When you pass over the Harlem River on the commuter train, a tall billboard rises above the neighborhood in the South Bronx, screaming "GRATTITUDE" in huge capital letters against a red background ... and that’s all it says.
Every day I wonder about that billboard, and not just because it has one "T" too many. It seems so out of place as it towers above the congested highway, a creepy men’s club with exotic dancers, a welding supply store, a taxi cab company, and vegetable gardens on otherwise vacant lots.
On my bad days, and I’ve had more than my share of self-inflicted bad days because of my tendency to be negative, that billboard reminds me to take a serious look at my life and the way I’m living it. You see, I have no real reason to complain but I do anyway. Why?
Perhaps my late father was right when he used to say that I don’t have the "attitude of gratitude." (He would have spelled it with just two t’s – and they were lower-case.)
When I pass that billboard on my way to work, I have to smile because it’s as if my father is hassling me from the Great Hereafter, "You knucklehead, it ain’t gonna get better until you get the attitude of gratitude!"
Why don’t I have that attitude and why am I prone to looking at the cup as half empty – if not absolutely empty – especially when my situation is better than most and I have no real reason to gripe?
My father learned about this so-called attitude of gratitude when he got into Alcoholics Anonymous at age 50 and his life started to change a day at a time. After a lot of struggling – or because of a lot of struggling – he became a new man and left behind the despair and meanness.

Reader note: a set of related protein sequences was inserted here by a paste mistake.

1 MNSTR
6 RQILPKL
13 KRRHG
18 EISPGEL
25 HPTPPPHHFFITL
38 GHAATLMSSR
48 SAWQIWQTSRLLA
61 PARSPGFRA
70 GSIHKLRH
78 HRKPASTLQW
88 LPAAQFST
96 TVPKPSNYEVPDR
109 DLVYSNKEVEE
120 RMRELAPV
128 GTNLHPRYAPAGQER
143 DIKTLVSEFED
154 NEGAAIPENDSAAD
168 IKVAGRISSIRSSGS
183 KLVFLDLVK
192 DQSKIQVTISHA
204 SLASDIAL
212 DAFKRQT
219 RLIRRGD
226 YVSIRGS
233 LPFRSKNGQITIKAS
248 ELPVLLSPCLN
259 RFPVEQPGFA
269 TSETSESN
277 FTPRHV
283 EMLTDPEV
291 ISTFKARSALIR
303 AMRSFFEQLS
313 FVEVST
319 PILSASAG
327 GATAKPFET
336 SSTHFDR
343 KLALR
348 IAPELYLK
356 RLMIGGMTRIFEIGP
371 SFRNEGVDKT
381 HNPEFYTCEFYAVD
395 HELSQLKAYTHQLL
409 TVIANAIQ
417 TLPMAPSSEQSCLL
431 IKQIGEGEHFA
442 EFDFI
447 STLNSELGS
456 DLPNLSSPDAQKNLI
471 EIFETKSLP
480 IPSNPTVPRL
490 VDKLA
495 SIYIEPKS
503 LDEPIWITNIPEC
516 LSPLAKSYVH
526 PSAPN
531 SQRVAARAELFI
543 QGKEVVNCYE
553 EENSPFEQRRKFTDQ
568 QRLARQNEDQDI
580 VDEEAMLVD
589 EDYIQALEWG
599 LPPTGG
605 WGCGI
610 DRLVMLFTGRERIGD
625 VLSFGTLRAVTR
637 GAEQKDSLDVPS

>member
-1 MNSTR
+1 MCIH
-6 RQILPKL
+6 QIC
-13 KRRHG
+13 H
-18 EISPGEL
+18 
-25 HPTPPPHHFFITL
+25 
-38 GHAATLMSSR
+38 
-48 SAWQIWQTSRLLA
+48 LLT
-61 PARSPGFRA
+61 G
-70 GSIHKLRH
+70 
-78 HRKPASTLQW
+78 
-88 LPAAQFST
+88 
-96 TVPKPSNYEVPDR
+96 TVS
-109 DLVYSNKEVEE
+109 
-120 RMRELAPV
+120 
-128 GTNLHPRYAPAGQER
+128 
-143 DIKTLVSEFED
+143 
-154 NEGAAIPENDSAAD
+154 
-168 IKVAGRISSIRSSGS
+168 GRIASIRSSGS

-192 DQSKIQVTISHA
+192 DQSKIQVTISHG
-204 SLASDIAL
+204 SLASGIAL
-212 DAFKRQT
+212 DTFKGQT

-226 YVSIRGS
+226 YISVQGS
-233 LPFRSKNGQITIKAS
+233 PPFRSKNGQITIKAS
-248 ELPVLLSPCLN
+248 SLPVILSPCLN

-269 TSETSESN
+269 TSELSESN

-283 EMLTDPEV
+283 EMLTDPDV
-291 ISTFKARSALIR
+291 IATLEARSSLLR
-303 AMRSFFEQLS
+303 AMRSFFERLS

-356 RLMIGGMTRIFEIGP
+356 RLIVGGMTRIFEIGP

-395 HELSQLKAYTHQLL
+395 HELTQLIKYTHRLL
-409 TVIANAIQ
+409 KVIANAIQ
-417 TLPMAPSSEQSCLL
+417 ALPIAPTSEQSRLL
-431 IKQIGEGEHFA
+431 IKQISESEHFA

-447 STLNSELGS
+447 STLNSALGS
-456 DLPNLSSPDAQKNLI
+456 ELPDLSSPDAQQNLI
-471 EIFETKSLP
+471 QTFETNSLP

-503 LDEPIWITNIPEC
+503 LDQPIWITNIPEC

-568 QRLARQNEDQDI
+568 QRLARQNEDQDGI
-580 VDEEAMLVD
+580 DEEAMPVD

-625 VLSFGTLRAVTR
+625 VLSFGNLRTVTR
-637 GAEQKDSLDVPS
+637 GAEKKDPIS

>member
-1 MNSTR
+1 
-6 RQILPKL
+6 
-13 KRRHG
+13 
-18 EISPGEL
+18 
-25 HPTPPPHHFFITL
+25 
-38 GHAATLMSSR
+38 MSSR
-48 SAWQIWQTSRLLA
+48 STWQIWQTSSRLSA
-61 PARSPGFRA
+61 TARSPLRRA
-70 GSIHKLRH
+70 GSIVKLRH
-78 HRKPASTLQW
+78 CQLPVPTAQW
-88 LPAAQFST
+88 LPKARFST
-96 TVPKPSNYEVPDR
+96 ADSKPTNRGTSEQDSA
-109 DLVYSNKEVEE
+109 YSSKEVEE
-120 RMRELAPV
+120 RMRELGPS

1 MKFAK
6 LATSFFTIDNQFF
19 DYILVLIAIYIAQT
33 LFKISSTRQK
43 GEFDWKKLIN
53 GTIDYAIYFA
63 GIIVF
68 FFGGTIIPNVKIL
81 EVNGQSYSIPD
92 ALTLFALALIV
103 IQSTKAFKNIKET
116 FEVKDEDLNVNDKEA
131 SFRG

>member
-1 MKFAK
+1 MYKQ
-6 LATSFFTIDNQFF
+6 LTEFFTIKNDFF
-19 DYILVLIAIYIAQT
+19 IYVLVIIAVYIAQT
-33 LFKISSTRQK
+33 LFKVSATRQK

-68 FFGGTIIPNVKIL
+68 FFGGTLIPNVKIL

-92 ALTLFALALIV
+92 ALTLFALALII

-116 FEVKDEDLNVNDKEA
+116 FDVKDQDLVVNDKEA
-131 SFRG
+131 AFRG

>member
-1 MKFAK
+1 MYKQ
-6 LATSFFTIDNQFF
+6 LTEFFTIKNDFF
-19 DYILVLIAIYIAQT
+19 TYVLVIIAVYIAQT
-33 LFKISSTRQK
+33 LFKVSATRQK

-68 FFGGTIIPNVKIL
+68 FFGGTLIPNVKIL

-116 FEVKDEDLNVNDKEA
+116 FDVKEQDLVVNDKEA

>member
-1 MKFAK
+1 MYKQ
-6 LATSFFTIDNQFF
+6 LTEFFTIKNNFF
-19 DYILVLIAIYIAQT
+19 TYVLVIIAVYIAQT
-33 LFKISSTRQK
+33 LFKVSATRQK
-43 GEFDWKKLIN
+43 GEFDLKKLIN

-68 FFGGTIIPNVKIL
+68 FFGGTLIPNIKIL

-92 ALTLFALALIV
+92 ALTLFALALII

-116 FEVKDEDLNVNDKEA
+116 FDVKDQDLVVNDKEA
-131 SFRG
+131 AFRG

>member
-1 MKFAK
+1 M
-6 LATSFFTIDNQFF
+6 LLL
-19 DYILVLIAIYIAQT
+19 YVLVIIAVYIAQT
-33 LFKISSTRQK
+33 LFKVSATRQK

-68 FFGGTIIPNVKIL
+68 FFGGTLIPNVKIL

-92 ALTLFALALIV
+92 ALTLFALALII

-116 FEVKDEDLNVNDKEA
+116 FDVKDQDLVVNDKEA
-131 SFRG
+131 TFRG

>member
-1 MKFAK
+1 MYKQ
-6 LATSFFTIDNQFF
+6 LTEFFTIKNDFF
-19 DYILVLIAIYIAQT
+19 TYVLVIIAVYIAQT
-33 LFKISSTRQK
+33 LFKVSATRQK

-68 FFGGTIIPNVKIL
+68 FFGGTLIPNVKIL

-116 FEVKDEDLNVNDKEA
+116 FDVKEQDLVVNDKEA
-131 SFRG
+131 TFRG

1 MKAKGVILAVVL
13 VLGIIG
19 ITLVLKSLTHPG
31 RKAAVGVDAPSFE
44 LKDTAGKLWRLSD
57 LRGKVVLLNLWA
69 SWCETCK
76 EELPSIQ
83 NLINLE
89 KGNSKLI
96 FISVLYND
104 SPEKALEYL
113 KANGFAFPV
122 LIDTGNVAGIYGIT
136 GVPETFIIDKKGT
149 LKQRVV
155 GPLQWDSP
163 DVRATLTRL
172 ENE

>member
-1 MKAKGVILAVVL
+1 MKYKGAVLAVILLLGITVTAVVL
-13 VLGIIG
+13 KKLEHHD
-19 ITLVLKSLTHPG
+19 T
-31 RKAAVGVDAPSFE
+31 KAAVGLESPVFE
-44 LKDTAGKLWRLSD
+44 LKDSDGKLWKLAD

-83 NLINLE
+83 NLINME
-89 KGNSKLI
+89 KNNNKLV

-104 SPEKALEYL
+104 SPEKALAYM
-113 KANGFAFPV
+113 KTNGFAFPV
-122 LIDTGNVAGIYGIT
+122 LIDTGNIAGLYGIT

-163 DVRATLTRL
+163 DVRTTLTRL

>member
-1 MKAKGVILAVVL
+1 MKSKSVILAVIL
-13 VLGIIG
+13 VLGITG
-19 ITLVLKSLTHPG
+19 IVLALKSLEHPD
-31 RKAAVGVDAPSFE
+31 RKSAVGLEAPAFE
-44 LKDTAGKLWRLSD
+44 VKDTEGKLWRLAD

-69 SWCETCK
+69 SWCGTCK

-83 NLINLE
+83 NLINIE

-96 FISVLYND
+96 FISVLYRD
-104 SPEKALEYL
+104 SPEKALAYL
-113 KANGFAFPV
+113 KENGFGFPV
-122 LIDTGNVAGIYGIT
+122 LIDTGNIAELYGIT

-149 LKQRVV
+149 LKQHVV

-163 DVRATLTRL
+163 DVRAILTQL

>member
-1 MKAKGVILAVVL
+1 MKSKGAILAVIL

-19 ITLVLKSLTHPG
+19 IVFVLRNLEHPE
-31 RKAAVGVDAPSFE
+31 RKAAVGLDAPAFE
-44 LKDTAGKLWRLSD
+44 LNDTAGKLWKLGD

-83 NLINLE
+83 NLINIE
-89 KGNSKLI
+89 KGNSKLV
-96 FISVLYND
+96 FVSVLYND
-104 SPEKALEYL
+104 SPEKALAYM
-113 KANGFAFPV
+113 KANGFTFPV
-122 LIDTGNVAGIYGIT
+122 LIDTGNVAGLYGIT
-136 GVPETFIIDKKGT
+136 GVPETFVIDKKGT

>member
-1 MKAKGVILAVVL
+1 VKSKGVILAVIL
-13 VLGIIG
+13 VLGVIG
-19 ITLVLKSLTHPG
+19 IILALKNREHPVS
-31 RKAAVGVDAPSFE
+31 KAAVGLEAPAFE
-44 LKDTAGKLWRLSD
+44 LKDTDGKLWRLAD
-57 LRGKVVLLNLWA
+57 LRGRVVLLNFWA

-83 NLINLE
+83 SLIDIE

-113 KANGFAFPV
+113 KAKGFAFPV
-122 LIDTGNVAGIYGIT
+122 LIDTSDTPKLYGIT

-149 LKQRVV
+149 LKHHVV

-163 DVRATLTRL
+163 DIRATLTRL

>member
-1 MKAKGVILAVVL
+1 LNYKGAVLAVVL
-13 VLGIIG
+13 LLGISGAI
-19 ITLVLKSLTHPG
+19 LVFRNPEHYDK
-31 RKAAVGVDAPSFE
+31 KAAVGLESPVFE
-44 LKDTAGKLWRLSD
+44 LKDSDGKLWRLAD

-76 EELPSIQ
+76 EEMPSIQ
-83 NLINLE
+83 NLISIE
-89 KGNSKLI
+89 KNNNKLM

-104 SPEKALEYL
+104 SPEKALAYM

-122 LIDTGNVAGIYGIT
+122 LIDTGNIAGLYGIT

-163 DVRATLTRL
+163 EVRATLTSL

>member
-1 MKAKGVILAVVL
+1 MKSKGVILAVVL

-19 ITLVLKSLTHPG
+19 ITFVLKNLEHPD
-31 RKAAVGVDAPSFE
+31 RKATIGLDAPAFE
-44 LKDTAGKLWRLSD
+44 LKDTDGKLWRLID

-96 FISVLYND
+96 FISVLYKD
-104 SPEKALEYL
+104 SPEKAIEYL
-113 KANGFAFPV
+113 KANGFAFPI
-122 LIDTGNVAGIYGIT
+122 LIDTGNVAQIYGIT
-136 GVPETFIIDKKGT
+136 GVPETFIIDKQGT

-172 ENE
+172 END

A day at a time, he lived the last 25 years of his life sober, despite throat cancer, several mini-strokes and many other setbacks that would have once caused him to drink himself into a stupor.
They were problems that might prompt an outside observer to ask him, "With all that’s going wrong in your life, what do you have to be grateful for?" Nevertheless, he was grateful because of the lessons he learned in AA.
Believe me, I want that attitude of gratitude because I’ve seen what it can do. I want that attitude of gratitutde more than I want a promotion, more than I want a big raise, more than I want a BMW, more than I want a lot of flashy and cool friends, more than I want praise or fame. I want that attitude of gratitude because it’s the secret to happiness. I’m sure of it. I’ve seen it.
One of my father’s friends in Alcoholics Anonymous was an old-timer named Bill M., who spent most of his life on the Bowery, drinking sterno and sleeping in the gutter, until the day he stumbled into an AA meeting and found his Higher Power, whom he called "God."
Bill would sit at meetings, smiling serenely and dressed nattily in khakis, a button-down Oxford shirt and cordovan wing tips, and you would have thought he taught philosophy at New York University.
Whenever he spoke to people, he emphasized the importance of gratitude. He was thankful for what he had – which was a lot more than he had when he was drinking. He’d also say that your Higher Power doesn’t necessarily give you what you want, but sure as heck gives you what you need.
Most of all, Bill M. was grateful for his sobriety because without it, he had nothing, and he was grateful to his Higher Power for giving him a second chance.
I know this much: Gratitude is a gift that everyone can have. It’s a grace, and you don’t have to be a recovering alcoholic who wasted years of your life on Skid Row. Just ask God to give you the grace to see all the good things he’s given you and say "thank you" – because if you’re saying "thank you," it’s better than saying, "gimme more."
So thank you, Dad, and thank you, Bill, and thank you to all the recovering alcoholics in that AA meeting in the Great Hereafter. Thank you for putting that billboard up for me to see every morning on my way into Manhattan and on my way home because I need that regular reminder.
(Postscript: As it turned out, the billboard is a copy of an acrylic paint collage of newspaper clips and art books by New York pop artist Peter Tunney, who added the extra "t" as an expression of increased gratitude.)
J.F. Pisani is a writer who lives with his family in the New Haven area.